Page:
Dale Jr. did not win a race in 2007, but he probably made more money for DEI than any other driver did for their owner. Dale Jr. didn't make that money on the race track, but with his sponsors. People pay money to see Dale Earnhardt Jr. They don't pay money to see a lot of other drivers.
Personally, I don't want to see the house that Dale Earnhardt built go down in flames. I hope DEI continues to put on a good show, and will attract good drivers and sponsors. This is Dale Earnhardt Incorporated, folks. I don't want to see it fail.
Neither does Dale Earnhardt Jr.
Tuesday, November 27, 2007
I listen each day to a radio station based in Clemson, SC on my drive to and from work, WCCP FM. In the afternoon, the run a syndicated show called Primetime with the Packman, hosted by Mark Packer who is the son of basketball commentator Billy Packer. It's a very entertaining show, and though they don't deal with a lot of Nascar talk on the show, Mark has shown he has a very healthy respect for the sport. Check out his experience at the night race at Bristol here. I don't think you'll be disappointed, it's a very interesting read.
I killed some time online at work today (don't tell my boss!) just reading a lot of Nascar related stuff. I found a couple of sites that want to ban Nascar. That's right, ban Nascar and all racing. The claims made were that it's bad for the environment, that it wastes fuel, that it's too dangerous, and that it is, after all, not even a sport. People with these views just amuse me. If it's soccer, they love it and think it's all good. I'm not particularly a soccer fan, but I don't mind it. I just think it's relatively boring. To some people cars turning left all day is boring, I guess. To each his own.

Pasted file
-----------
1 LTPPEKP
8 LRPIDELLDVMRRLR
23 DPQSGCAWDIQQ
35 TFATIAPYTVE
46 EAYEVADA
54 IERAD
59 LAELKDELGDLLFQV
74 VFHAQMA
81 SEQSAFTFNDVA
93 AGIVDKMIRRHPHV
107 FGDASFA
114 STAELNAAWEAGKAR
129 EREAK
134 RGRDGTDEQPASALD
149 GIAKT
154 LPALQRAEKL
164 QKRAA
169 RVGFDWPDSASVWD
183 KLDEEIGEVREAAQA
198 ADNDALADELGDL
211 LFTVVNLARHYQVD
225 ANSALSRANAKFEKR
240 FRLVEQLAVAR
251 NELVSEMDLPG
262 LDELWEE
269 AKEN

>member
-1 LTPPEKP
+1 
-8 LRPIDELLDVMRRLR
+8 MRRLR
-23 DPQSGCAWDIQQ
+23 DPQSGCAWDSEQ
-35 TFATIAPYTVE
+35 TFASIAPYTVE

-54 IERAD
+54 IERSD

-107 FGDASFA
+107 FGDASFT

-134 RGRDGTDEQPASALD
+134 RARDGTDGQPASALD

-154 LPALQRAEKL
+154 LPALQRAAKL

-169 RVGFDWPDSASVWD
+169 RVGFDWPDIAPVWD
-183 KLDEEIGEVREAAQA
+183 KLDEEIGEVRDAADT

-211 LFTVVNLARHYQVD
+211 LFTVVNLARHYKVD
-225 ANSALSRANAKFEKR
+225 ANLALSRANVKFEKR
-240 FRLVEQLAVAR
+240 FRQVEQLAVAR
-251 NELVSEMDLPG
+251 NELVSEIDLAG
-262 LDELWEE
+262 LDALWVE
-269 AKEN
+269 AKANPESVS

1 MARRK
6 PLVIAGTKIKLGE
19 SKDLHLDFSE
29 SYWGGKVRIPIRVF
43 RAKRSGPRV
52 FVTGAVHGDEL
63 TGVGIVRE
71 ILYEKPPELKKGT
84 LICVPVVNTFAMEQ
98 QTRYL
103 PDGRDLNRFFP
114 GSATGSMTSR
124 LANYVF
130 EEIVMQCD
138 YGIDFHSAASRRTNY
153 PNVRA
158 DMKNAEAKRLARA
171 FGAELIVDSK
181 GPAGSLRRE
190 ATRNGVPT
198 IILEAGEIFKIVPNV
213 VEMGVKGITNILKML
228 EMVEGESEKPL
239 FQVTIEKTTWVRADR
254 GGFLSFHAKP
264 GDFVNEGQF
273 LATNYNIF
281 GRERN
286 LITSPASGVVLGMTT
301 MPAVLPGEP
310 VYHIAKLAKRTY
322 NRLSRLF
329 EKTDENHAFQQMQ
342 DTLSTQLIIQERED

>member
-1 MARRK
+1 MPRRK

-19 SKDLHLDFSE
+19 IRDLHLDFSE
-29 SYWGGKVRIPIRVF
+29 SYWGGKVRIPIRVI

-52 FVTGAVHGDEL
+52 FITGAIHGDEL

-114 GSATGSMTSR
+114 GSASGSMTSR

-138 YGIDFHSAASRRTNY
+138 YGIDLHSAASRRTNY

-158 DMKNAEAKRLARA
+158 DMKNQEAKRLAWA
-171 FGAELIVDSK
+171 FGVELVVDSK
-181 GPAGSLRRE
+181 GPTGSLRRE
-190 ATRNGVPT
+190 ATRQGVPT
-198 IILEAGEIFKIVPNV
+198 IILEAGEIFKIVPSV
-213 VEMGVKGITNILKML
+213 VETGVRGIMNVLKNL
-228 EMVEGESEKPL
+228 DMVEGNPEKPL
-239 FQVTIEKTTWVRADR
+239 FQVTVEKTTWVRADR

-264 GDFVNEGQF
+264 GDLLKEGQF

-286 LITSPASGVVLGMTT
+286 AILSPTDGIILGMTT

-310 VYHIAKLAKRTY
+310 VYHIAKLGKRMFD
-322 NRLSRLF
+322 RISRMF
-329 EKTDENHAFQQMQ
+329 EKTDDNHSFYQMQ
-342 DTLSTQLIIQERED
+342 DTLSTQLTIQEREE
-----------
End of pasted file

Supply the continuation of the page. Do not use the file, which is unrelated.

I've been watching racing since the early 1970's. Usually we only got to see a condensed version of a race on Wild World of Sports, a week after the fact, but beginning in 1979, we began to at least occasionally see a race start to finish live on TV. I was lucky enough to get to go to some dirt track races and even a couple of trips to Greenville-Pickens Speedway back when it was actually on the old Grand National circuit. In other words, I've been a fan of the sport for a long time. I think my favorites years were between about 1980 and 2000, watching drivers like Pearson, Petty, Yarborough, Waltrip, Earnhardt, Kulwicki, Wallace, and a ton of others tear up the track every week. Nascar periodically made rules changes, such as allowing Fords to change the height of the real spoiler, or allowing Chevy to lower the car a quarter inch. Nascar did these things to make the racing more competitive. Nascar still strives to do the same thing, and I've tried to embrace the Chase and the Car of Tomorrow, but after watching the results of these latest changes, I'm feeling just a little turned off by the whole deal.
I think the Chase could be good, if they tweak things a little, but even though I'm not a Jeff Gordon fan, I still feel like he got cheated. In the old points system, he would have easily won his 5th cup championship. I feel bad for you folks that are Jeff Gordon fans. In my opinion, you and your driver got cheated.
I also feel that the Car of Tomorrow was a great idea, at least on paper. I was excited about it before they actually started racing them. Let's make the cars bigger, like they used to be, let's make them more of a challenge to driver, but let's still make them fast. Unfortunately, the COT has turned out to be a dog. Very few of the drivers like to drive them, they don't handle well, and Nascar has put so many limits on how teams can adjust them, it makes for a bunch of drivers all playing follow the leader in ill handling cars.
All in all, I miss the 80's and 90's in Nascar. I love to watch some of the old races where so many things that are controversial nowadays were just facts of life back then. I like watching the days when drivers would get out of cars and put their hands on each other to vent their frustrations without worrying about fines, points penalties, etc. I miss the days when it was not only acceptable to put the bumper on someone to move them out of your way, it was expected. Not it's a sin, and I think the quality of racing has suffered for it.